Newsletter February / March 2011

In This Issue

News (and new products)
from Premier

- by Stan Potratz

Premier's Fence and Clipping/Shearing Catalogs

Premier's France Sheep Tour

Happy Hens, Healthy Soil
- by Cynthia F. Amidon

Kyle Janecek

Upcoming Shows

Please visit us at the
following shows:

MidWest Horse Fair
April 15th-17th, 2011
Madison, WI

Goat Extravaganza
Saturday, June 4th, 2011
Grinnell, IA


Fixed Knot Woven Wire:
$25 off each roll

Thinking about building a new boundary or subdivision fence but can't find quality materials from a reliable source? The solution - Premier's 47-48 in. Fixed Knot Woven Wire with 3" or 12" spacings. Both come in 330 ft rolls and are now $25 off a 330 ft roll!

Woven wire with narrow 3" spacings prevents lambs/kids and goats/sheep from getting their heads caught and helps prevent horses from getting their feet caught. Also used in corrals and pens for added security.

Woven wire with 12" spacings works well with all adult livestock and guard dogs. The addition of an offset energized wire discourages livestock from trying to poke their heads through the fence.

Both fences are Class 3 galvanized to last many years with minimal care and feature fixed knots to resist "slippage" from animal impact. Rolls will arrive in 47 or 48 in. heights. While supplies last.

Item #411511:
(3" spacings)
Was $314 now $289.

Item #411250:
(12" spacings)
Was $159 now $134.


News (and new products)
from Premier

Our spring catalogs (fence and clipping) are going to press. You should receive them within 4 weeks. Among the new products included in them are:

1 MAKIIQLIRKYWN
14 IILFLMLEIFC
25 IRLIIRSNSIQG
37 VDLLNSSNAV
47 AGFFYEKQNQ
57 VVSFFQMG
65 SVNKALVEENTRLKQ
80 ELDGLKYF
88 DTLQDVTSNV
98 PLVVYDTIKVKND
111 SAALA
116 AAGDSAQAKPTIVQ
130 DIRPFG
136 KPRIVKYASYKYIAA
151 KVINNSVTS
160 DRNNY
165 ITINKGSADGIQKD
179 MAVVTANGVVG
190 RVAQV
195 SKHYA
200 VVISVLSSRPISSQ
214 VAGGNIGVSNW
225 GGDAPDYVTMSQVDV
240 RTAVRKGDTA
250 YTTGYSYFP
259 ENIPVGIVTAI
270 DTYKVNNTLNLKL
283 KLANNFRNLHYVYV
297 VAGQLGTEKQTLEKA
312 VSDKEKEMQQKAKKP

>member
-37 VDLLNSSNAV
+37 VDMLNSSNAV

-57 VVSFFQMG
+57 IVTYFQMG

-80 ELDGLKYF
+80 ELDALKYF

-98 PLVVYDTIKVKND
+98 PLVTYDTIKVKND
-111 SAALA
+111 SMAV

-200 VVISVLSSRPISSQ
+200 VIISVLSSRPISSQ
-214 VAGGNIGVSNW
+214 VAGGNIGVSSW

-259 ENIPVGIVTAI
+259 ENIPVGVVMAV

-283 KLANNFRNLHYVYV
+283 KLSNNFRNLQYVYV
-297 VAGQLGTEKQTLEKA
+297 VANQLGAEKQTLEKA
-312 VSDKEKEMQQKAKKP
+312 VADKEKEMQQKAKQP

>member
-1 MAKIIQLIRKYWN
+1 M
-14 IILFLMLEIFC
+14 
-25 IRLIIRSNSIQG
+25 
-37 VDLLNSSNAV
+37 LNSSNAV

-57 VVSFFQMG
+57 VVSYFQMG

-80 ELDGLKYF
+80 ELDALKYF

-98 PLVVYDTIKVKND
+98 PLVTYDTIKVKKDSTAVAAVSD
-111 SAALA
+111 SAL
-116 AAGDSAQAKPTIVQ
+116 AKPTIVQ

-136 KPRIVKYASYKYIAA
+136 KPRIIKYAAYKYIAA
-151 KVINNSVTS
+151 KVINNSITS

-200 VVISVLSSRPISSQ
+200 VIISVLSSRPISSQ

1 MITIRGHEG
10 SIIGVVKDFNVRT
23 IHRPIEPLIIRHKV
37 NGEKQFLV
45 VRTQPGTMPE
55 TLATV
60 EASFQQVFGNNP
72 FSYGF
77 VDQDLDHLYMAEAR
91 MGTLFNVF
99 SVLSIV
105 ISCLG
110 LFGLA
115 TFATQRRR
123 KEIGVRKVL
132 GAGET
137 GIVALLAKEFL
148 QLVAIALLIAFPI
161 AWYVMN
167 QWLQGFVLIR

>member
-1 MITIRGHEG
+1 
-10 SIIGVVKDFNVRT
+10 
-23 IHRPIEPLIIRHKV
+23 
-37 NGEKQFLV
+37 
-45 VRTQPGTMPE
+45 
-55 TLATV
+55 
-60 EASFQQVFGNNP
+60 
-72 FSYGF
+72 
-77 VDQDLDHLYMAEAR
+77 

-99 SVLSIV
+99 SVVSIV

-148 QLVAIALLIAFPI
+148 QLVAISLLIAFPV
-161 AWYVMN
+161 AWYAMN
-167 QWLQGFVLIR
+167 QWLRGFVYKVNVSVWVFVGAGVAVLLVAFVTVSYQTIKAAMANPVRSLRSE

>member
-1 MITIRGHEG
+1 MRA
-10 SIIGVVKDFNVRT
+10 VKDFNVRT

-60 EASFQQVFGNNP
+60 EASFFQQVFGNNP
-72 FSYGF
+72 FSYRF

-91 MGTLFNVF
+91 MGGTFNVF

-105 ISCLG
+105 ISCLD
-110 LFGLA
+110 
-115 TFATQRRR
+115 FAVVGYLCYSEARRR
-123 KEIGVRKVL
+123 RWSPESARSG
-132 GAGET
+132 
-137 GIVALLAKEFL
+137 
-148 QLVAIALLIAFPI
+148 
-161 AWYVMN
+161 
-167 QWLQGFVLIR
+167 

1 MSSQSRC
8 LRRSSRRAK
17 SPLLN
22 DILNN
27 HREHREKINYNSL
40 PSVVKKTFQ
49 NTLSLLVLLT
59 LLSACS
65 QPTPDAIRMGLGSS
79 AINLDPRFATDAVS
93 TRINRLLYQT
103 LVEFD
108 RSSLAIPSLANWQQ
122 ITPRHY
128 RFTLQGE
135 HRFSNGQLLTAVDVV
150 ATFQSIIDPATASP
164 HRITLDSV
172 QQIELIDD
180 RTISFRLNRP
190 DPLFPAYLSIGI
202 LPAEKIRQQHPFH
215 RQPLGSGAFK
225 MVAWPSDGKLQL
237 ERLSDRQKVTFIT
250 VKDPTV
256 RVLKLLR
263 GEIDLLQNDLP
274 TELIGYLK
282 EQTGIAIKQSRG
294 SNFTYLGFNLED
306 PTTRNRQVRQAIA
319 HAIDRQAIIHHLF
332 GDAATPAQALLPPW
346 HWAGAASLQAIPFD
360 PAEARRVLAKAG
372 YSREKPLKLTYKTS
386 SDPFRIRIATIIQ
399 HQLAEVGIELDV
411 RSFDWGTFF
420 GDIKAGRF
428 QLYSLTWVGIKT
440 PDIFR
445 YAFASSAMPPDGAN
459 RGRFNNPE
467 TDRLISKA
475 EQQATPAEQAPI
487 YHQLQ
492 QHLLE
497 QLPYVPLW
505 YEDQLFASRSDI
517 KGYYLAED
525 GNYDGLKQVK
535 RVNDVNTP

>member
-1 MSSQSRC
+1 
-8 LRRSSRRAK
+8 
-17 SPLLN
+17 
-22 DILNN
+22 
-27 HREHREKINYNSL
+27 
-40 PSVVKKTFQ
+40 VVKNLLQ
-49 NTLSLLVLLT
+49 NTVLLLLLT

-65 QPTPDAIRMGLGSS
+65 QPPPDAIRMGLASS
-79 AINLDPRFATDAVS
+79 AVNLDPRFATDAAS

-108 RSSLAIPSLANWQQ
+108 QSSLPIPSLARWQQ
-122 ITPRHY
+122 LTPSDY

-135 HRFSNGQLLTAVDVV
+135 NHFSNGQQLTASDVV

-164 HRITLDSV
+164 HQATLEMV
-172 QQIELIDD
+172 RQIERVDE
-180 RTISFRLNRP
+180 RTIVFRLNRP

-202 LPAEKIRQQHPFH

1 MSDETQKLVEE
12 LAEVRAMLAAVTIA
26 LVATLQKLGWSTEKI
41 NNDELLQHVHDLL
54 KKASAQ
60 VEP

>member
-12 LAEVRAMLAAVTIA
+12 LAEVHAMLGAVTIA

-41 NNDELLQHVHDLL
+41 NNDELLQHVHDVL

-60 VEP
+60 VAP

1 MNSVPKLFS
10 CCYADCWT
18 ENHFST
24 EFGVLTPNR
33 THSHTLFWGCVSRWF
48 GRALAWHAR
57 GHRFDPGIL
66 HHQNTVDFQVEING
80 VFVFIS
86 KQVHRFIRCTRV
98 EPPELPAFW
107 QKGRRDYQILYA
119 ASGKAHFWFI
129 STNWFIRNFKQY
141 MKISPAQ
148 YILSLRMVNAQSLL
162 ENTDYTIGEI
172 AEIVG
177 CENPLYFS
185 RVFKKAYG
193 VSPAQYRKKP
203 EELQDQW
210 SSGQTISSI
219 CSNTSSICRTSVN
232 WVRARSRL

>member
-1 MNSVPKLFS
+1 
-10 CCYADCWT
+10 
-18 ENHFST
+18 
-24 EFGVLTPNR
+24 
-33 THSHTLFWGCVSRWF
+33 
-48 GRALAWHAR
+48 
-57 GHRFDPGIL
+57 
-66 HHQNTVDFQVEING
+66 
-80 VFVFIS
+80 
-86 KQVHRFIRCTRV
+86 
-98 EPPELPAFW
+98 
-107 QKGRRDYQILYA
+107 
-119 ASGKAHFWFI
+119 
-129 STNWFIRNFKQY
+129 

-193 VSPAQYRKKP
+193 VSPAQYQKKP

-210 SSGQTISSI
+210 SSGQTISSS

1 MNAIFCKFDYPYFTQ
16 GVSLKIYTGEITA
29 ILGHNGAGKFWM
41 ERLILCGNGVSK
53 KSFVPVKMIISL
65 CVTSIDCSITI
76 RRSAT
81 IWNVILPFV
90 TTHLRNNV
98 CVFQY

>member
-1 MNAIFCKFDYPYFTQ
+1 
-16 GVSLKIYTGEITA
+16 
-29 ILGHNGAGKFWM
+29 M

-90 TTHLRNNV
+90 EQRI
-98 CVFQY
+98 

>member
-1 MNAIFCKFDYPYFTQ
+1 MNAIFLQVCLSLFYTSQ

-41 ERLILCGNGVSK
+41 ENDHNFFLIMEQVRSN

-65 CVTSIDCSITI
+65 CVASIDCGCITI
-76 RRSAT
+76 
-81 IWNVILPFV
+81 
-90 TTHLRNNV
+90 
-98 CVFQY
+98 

• PRS 200 solar energizer. The big (2 joule) brother of the PRS 50 and PRS 100. It will cost significantly less than similar sized solar units from other sources. Available late spring.

  • PRS 100X and 200X solar energizers. They have larger solar panels (in size) and batteries are intended for situations with less hrs of sun in the day (northern 1/3 of the USA). Also available late spring.

  • Feral HogNet for stopping wild pigs. They're a serious and growing problem in many areas. Because HogNet has not yet been properly tested in the field in an array of situations we're offering it at much lower (35%) prices this year (or until our supply is exhausted). In exchange for the low initial prices we're looking for users willing to try it and report back to us. We'll work with them to ensure that it does work (even if we need to redesign it for them).

  • PoultryNet Plus and VersaNet Plus. These are new versions of existing net. They are offered in response to concerns about sagging between the posts of the standard product. Several users reported that they've added extra posts to their PoultryNet to prevent this. That's an expensive, tedious process—so it seemed logical to ask our manufacturer to do this for them.

  • Xi versions of our Fine and Surgical clipper blades. They're an alternative to our normal blades. Differ slightly from standard blades in number of teeth and shape of the teeth. And initially, as with the HogNet, they're available at lower (15%) prices—for the same encourage feedback from users who are willing to test them.

  • Braided show halters for sheep and goats. Better feel, appearance and function than twisted rope halters at almost the same prices.

  • Halters and neck ties for show cattle.

Not included in the catalogs are these new products for backyard poultry that we will be testing this spring.

  • Nest boxes. A novel and nifty new design. Made of tough plastic (steel rusts and wood rots). Takes only 30 seconds to assemble (no tools). Eggs are able to roll out from under the birds into a built-in enclosure that keeps them cleaner, reduces breakage and discourages broodiness in hens.

  • Very high quality feeders and waterers from the British game bird industry (over 4 million pheasants and partridges reared annually—all outside). Several have built-in feet to hold them 4 in. above the floor or soil. All have a tough, rugged, durable look and feel.